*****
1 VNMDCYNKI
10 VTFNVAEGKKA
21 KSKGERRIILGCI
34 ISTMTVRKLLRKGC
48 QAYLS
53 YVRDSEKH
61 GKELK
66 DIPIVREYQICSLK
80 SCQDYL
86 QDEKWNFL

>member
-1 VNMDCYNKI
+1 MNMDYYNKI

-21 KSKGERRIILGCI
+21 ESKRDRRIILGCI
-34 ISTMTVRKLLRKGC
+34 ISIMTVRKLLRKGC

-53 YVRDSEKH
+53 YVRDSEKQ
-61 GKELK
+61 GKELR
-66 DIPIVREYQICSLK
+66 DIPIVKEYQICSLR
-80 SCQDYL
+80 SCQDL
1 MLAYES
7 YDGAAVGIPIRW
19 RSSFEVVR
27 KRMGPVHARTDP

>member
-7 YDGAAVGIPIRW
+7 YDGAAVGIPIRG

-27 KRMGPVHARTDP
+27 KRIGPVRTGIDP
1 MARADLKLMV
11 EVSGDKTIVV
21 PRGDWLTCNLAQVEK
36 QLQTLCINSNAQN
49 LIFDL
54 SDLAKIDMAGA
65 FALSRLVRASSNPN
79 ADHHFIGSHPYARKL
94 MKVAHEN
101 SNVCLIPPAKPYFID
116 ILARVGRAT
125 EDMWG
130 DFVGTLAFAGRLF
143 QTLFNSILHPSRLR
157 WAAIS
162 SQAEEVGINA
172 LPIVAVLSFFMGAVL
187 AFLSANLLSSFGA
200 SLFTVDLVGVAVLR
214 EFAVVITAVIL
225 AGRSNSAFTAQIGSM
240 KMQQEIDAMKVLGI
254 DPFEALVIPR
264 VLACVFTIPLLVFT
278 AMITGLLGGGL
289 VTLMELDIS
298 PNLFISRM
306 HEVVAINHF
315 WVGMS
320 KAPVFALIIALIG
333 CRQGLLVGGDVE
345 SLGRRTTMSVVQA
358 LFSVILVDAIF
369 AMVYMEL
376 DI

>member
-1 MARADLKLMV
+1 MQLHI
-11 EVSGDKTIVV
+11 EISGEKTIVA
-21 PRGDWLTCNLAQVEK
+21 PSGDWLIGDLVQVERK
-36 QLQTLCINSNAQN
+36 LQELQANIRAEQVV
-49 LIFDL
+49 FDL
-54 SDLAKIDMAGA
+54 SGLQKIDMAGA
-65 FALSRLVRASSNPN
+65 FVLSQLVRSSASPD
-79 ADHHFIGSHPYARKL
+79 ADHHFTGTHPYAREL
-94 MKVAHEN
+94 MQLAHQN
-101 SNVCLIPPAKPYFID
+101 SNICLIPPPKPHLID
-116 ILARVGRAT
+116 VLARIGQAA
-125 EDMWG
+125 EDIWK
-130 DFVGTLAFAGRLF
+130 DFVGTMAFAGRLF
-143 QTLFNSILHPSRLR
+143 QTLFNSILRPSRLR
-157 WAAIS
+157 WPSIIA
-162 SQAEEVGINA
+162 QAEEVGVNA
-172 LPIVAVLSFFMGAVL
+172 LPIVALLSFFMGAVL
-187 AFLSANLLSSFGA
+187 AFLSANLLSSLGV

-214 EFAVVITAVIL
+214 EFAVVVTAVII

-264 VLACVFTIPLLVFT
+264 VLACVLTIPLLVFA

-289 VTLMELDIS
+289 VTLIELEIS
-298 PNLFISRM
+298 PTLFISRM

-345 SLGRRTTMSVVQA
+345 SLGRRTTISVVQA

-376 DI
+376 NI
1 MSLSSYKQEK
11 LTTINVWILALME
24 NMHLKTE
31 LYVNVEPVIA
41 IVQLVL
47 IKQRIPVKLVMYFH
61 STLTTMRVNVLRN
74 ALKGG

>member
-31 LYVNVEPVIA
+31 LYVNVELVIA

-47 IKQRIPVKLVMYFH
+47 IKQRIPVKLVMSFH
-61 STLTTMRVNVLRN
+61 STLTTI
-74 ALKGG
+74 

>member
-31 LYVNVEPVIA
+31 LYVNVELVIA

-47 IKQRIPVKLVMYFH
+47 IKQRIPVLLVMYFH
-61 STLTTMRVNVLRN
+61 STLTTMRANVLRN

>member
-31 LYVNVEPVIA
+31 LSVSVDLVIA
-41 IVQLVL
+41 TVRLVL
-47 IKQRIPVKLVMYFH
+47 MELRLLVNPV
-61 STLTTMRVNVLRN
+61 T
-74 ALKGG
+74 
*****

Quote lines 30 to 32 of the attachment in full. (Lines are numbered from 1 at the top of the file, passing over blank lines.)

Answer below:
>member
-7 YDGAAVGIPIRW
+7 YDGAAVGIPIRG